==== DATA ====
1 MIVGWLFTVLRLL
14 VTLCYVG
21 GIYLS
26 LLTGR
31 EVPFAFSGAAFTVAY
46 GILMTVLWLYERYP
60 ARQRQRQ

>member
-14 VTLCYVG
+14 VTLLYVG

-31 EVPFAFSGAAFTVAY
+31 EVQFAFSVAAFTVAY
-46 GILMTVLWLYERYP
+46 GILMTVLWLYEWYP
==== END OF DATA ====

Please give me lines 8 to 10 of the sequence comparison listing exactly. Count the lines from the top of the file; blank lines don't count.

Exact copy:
>member
-14 VTLCYVG
+14 VTLLYVG